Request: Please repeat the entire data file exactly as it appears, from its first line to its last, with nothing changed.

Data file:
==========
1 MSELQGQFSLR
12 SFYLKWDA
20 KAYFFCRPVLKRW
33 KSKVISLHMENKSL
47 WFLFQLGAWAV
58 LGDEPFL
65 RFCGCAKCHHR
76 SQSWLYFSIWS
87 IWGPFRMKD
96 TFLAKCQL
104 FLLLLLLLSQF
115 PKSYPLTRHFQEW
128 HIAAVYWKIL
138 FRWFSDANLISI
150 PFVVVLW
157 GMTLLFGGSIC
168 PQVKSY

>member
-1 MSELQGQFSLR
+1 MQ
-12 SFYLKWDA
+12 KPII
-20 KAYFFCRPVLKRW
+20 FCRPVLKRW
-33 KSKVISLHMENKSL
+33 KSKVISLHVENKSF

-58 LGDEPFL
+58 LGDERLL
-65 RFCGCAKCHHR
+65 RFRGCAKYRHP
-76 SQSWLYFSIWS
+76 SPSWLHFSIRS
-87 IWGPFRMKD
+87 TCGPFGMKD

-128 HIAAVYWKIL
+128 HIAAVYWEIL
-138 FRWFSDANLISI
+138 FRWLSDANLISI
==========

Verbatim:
1 MSELQGQFSLR
12 SFYLKWDA
20 KAYFFCRPVLKRW
33 KSKVISLHMENKSL
47 WFLFQLGAWAV
58 LGDEPFL
65 RFCGCAKCHHR
76 SQSWLYFSIWS
87 IWGPFRMKD
96 TFLAKCQL
104 FLLLLLLLSQF
115 PKSYPLTRHFQEW
128 HIAAVYWKIL
138 FRWFSDANLISI
150 PFVVVLW
157 GMTLLFGGSIC
168 PQVKSY

>member
-1 MSELQGQFSLR
+1 MQ
-12 SFYLKWDA
+12 KPII
-20 KAYFFCRPVLKRW
+20 FCRPVLKRW
-33 KSKVISLHMENKSL
+33 KSKVISLHVENKSF

-58 LGDEPFL
+58 LGDERLL
-65 RFCGCAKCHHR
+65 RFRGCAKYRHP
-76 SQSWLYFSIWS
+76 SPSWLHFSIRS
-87 IWGPFRMKD
+87 TCGPFGMKD

-128 HIAAVYWKIL
+128 HIAAVYWEIL
-138 FRWFSDANLISI
+138 FRWLSDANLISI